radiosounding datasets, yielding a mean dierence of
3 mm and a standard deviation of 14.6 mm (a total of
43 radiosonde launches has been considered).
Firstly, the sensitivity of the WRF model to each
single variable was analysed, then the ingestion of one
variable at a time was accomplished (besides the
control simulation run, as underlined in the
Introduction). The values of SM and wind eld
were assumed as acquired at 18:00 UTC (although
S1 acquisition time was 17:40), i.e., at the starting
time of the simulations.
S3 derived SST and LST data were ingested into
the model via a direct insertion, as previously pointed
out. For this purpose, the WRF simulation was
stopped at the acquisition time of each variable and
then restarted after having replaced the WRF derived
variable with the S3 derived one in a warm restart
mode. Concerning GNSS-derived ZTD, it was assimi-
lated in WRF using the 3DVAR technique. In parti-
cular, the assimilation was cyclically performed every
3 h (throughout the 48h-simulation) in two dierent
ways: 1) considering either a GNSS observation
every minute (in a 30-min time window centred at
the analysis time), 2) considering only the GNSS
Table 4. GPS processing settings.
Satellite elevation cut-o:7 degrees
ZTD random walk regularization: 0.015 m/ ﬃﬃ
h
p
regularization:
0.0015 m/ ﬃﬃﬃ
h
p
Geophysical corrections: IERS 2010 convention
Ambiguity: Float
Mapping function: VMF gridded mapping function
Orbits and satellite clocks: International GNSS Service (IGS)
nal products
EUROPEAN JOURNAL OF REMOTE SENSING 9
observation temporally closest to the analysis time.
The assimilation conguration for each experiment is
summarized in Table 5.
Analysis of the results of the experiments
As validation data, the rain rate measurements pro-
vided by the rain gauge network managed by the
Italian Department of Civil Protection (DPC) were
chosen. It includes more than 5000 rain gauges cover-
ing all the Italian territory. The rain rate measure-
ments were spatially interpolated to be compared
with the model forecasts. To evaluate the forecast
performances, the rain rate cumulated between
September 9 at 18:00 UTC and September 10 at
06:00 UTC (time period when most of the rain fell)
was considered, as the sub-daily period including the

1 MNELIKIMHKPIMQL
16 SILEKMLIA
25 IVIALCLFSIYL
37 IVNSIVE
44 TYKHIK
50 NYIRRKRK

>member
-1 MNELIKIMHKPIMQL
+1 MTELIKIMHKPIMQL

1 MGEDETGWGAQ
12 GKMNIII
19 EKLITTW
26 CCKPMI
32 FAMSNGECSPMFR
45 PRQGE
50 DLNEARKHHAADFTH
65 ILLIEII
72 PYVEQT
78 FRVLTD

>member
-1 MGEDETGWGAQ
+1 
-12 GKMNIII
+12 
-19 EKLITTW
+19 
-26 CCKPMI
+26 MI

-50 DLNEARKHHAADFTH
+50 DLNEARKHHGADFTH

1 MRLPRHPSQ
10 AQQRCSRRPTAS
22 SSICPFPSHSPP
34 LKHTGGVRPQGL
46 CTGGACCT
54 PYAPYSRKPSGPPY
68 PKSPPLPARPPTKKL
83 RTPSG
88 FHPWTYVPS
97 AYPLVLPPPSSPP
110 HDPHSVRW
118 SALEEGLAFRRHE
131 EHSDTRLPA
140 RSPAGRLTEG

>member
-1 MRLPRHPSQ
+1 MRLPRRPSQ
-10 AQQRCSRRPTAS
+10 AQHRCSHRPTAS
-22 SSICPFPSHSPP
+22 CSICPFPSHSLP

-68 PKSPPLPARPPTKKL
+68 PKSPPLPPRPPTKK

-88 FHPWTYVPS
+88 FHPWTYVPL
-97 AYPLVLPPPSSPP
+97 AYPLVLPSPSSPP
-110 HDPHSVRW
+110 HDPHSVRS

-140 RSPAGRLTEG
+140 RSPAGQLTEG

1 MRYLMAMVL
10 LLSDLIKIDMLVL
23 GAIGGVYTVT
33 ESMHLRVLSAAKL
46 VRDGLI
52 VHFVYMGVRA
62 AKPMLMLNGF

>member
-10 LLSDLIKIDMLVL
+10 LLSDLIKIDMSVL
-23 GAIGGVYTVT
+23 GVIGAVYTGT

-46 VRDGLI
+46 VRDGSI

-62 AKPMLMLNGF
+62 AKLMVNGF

most intense part of the observed ash-ood-
producing storm. Two dierent thresholds on the
cumulated rain (THR hereafter) were considered to
identify the objects in the forecast and observation
maps by using the MODE tool, namely THR 48 mm
and THR 72 mm. Figure 4 and Figure 5 show the
values of the scores computed through MODE
obtained in the experiments of ingestion of one vari-
able at a time
In terms of pairs of objects indices (Figure 4), an
improvement in terms of the centroid distance
(CENTR_DIST) with respect to the control run
(CTRL) is achieved through the assimilation of SST,
SM and the wind eld (W
S
and W
D
) for THR72mm
(the assimilation of W
S
and W
D
improves the result
for THR>48mm too). Furthermore, the assimilation
of ZTD decreases the angle dierence
(ANGLE_DIFF) for both the thresholds. Finally,
almost all the performed simulations show an
improvement in terms of AREA_RATIO with respect
to CTRL forecast.
Looking at Figure 5, in terms of classical statistical
indices, it can be seen that the ingestion of LST
implied an improvement of the forecast performances
for all the three parameters considered in this analysis
(increase of FBIAS and PODY, decrease of FAR).
However, this improvement did not turn out to be
very signicant except for FBIAS and THR of 48 mm.
Even the ingestion of SST did not produce signicant
impacts on the WRF forecasts. As for SM, its inges-
tion led to an improvement of all the indices except
FBIAS for a threshold of 48 mm. It must be under-
lined that by ingesting SM, the lowest values of FAR
were obtained for both the thresholds.
The most positive impact on the forecast perfor-
mances was obtained by assimilating the wind eld
(W
S
and W
D
). In this case, despite of a slight increase
of FAR, a FBIAS close to the perfect score (1, see
Figure 5) was obtained and also PODY improved
with respect to the CTRL. Furthermore, in terms of
rainfall pattern location, the assimilation of the wind
eld-produced improvements in terms of
CENTR_DIST and AREA_RATIO for both the THR
(Figure 4). In this case, the role of high-resolution
observation assimilation seems to be very important.
In fact, the assimilation of high-resolution wind eld
correcting the original WRF wind eld at initializa-
tion time that was forced by the low resolution
(~25 km) GFS data allowed the model to evolve
more in agreement with the physics of the observed
convective system. Figure 6 shows the wind eld
extracted from the S1 OWI level-2 product
(8 September 201817:40 UTC).
The high-resolution observation assimilation at the
initialization time helped the forecast because quanti-
tative precipitation NWP models predictive ability
challenges can derive from the poor knowledge of
the initial state of the atmosphere at small scales lead-
ing to an inevitable model spin-up that often results in
an inaccurate simulation of the convective system in
terms of timing, location and intensity (Sugimoto,